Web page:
Eric Dowdle on Filming and Painting Cities
While visiting Park City, Utah for inspiration, folk artist Eric Dowdle says he has a soft spot for his home state despite having traveled the world.
“I love Park City for the summer,” Dowdle said. “I love that you can experience four seasons up here, and that’s a fun story to tell.”
The Park Record recently caught up with Dowdle while he filmed an episode of “Painting the Town” in Park City from August 14–18. In the article, Dowdle explains his creative process and how he goes about selecting which destinations to paint.
“We want to tell a complete story about places that people want to visit, but may not be able to get to,” Dowdle told the Park Record. “We also want to tell the story of places that people have visited and loved.”
Dowdle’s “Painting the Town” television series originally debuted on PBS in 2015. Now in its second season on BYUtv, the show follows Dowdle as he explores interesting locations around the world, interviews the people of these cities and towns, and creates a painting based on his experiences. In addition to his television series, he is the host of “Travel the World with Eric Dowdle” on SiriusXM radio.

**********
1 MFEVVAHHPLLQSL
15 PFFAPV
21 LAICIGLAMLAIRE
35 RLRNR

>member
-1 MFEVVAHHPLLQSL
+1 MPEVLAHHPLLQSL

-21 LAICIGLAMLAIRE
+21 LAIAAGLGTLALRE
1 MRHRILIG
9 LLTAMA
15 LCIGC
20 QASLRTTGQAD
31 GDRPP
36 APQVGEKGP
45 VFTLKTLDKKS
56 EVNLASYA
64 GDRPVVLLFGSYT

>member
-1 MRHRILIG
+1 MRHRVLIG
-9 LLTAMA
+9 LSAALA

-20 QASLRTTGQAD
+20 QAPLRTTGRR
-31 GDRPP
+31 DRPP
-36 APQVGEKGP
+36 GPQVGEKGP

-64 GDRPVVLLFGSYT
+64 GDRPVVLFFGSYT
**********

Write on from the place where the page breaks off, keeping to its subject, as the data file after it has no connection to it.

Dowdle’s folk art is collected worldwide. In addition to his paintings, Dowdle creates three-dimensional Stratascapes, and limited-edition works on metal exclusively available through Park West Gallery. Dowdle says he aims to capture the same locations and adventures travelers would experience at the locations.
“I conceptualize it with all of the icons and places that people will recognize and remember,” Dowdle said. “That way if they put together one of the puzzles, or hang a painting, they can remember the places they have visited or have seen on the program.”
During his 20 years of travel, Dowdle has painted everything from national parks to major cities such as Chicago, Memphis, Seattle, Paris, Rome, Cancun, and Amsterdam. He also focuses on monumental landmarks, including the Statue of Liberty, Taj Mahal, Niagara Falls, and the Golden Gate Bridge.
“In creating a painting, I want people to look at it and know where it is right away,” he said.